It’s no secret that I’m a huge fan of Kwame Alexander.  You can read the interview or listen to it or both.  Every time I hear Kwame Alexander I walk away inspired.  I love his honesty, his humor, and his enthusiasm.  Enjoy this lyrical interview!

#3:  My Big Fat Secret to Holding Kids Accountable for Reading by Justin Stortz

So I guess my big fat secret to holding kids accountable for reading is realizing that you can’t. Not really anyway. Teachers can’t make students read. I think kids need to know that. It’s what gives them the power and responsibility.

I found this blog post via another blog post on Read Write Reflect blog post which referenced Teri Lesesne’s blog post about student engagement which referenced another post on this blog post about reading logs.  I agree with a lot of what they all said.  Honestly, though I like a reading log; I keep one myself on Goodreads. But the reading log is for me — not for a grade.  All of these posts pushed me to think about how I can take away the artificial feel of reading logs and make reading (and reading logs, if you so choose) more organic.

Three Things Thursday

three-things-thursdayI’m a big fan of reading for pleasure.  And while I think that is incredibly important for everyone, I also believe we need to read to grow and to be challenged in our profession.  As educators we influence the lives that sit in our classrooms.   It is our responsibility to make sure that influence is positive.

We’re also busy.

Hence, the idea for Three Things Thursday.  I’m putting in one place three things I’ve read during the week I thought were worth sharing and, hopefully, worth taking a few moments to read.  To make us better.  Together.

#1: The Heinemann Podcast: Cornelius Minor on Building Your Teacher Team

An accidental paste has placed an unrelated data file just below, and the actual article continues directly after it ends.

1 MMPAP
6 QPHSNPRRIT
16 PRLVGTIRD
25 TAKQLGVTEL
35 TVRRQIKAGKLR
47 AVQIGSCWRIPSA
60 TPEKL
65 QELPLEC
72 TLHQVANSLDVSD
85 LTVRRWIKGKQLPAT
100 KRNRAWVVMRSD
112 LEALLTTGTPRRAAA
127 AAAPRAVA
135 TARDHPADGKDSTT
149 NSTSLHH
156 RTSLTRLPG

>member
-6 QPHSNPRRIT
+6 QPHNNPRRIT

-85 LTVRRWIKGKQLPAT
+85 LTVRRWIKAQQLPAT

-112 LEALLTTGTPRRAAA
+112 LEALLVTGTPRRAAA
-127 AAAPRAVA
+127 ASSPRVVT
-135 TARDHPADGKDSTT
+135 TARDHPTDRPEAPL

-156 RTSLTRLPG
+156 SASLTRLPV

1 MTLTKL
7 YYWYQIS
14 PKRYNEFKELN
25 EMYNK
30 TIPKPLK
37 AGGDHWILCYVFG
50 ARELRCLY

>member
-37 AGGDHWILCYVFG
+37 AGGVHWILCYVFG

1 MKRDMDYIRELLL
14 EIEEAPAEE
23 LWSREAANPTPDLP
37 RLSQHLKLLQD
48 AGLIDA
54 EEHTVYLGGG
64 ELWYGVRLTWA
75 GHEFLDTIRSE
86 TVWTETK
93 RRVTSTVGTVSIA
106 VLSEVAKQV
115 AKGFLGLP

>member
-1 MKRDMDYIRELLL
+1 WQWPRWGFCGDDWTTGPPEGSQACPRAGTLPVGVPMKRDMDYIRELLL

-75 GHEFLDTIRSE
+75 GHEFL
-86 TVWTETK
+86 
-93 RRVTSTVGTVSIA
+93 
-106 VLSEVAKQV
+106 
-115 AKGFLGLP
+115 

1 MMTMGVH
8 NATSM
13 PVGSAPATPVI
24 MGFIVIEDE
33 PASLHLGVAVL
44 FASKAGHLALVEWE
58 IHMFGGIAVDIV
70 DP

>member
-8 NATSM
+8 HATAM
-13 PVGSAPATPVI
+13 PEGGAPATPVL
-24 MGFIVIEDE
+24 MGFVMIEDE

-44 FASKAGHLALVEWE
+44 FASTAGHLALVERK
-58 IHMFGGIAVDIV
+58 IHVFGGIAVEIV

So designing the time requires great sacrifice. So the first thing you’re doing as a team after you’ve identified your superpowers, is you’re actually making a sacrifice together that we’re gonna commit to a specified amount of time together, and here’s how that time is gonna go.

I’m a huge fan of Cornelius Minor.  I highly recommend listening to all his podcasts, following him on Twitter, reading his blog, and generally stalking him.  No shame here.  This particular podcast struck me as super important as professional learning communities are back in the educational spotlight.  The best teams I’ve ever seen are the ones who like each other, do life with each other, and support each other in the work in honest ways.

#2: Promoting the Pleasures of Reading: Why It Matters to Kids and to Country by Jeff Wilhelm

Pleasure reading is more powerful than parents’ educational attainment or socioeconomic status. This means that pleasure reading is THE way to address social inequalities in terms of actualizing our students’ full potential and overcoming barriers to satisfying and successful lives.

Many of us are champions of choice reading and pleasure reading.  This blog post helps us articulate the research showing the power of what we know is right for kids.  It also helps us think about how to be more intentional in our teaching using pleasure reading.

#3:  How to Teach a Young Introvert:  interviews Susan Cain

…the idea is just to maximize choice.  … The same kid who might not raise their hand in class might write something really interesting into some kind of classroom app or blog.

As I read this, I thought how many of the idea Cain discusses, such as working in partnerships, are very much a part of the reading and writing workshop model.  It also made me think about the quiet kids who were in my class and wonder if I provided enough option in my class to meet their needs.